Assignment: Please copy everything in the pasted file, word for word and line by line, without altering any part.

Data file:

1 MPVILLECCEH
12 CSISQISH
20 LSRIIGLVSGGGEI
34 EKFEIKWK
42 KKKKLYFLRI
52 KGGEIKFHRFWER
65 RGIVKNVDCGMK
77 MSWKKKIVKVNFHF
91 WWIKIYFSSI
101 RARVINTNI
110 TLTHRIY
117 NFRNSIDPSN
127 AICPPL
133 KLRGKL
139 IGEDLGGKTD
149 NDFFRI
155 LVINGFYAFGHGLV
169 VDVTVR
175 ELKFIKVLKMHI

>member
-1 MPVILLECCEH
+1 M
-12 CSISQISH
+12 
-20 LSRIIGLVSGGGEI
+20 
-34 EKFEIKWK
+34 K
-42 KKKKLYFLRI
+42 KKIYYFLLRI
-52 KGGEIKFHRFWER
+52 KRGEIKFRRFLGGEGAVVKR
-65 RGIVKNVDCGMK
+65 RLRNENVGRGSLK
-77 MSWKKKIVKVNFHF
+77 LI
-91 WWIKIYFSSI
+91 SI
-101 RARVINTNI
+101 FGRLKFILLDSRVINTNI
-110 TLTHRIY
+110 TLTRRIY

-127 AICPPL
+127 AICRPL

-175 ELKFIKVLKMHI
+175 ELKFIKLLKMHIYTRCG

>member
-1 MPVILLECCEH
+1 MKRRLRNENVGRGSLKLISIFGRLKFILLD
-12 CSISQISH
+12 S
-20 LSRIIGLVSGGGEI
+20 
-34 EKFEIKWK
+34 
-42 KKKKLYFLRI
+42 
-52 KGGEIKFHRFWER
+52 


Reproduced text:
1 MPVILLECCEH
12 CSISQISH
20 LSRIIGLVSGGGEI
34 EKFEIKWK
42 KKKKLYFLRI
52 KGGEIKFHRFWER
65 RGIVKNVDCGMK
77 MSWKKKIVKVNFHF
91 WWIKIYFSSI
101 RARVINTNI
110 TLTHRIY
117 NFRNSIDPSN
127 AICPPL
133 KLRGKL
139 IGEDLGGKTD
149 NDFFRI
155 LVINGFYAFGHGLV
169 VDVTVR
175 ELKFIKVLKMHI

>member
-1 MPVILLECCEH
+1 M
-12 CSISQISH
+12 
-20 LSRIIGLVSGGGEI
+20 
-34 EKFEIKWK
+34 K
-42 KKKKLYFLRI
+42 KKIYYFLLRI
-52 KGGEIKFHRFWER
+52 KRGEIKFRRFLGGEGAVVKR
-65 RGIVKNVDCGMK
+65 RLRNENVGRGSLK
-77 MSWKKKIVKVNFHF
+77 LI
-91 WWIKIYFSSI
+91 SI
-101 RARVINTNI
+101 FGRLKFILLDSRVINTNI
-110 TLTHRIY
+110 TLTRRIY

-127 AICPPL
+127 AICRPL

-175 ELKFIKVLKMHI
+175 ELKFIKLLKMHIYTRCG

>member
-1 MPVILLECCEH
+1 MKRRLRNENVGRGSLKLISIFGRLKFILLD
-12 CSISQISH
+12 S
-20 LSRIIGLVSGGGEI
+20 
-34 EKFEIKWK
+34 
-42 KKKKLYFLRI
+42 
-52 KGGEIKFHRFWER
+52 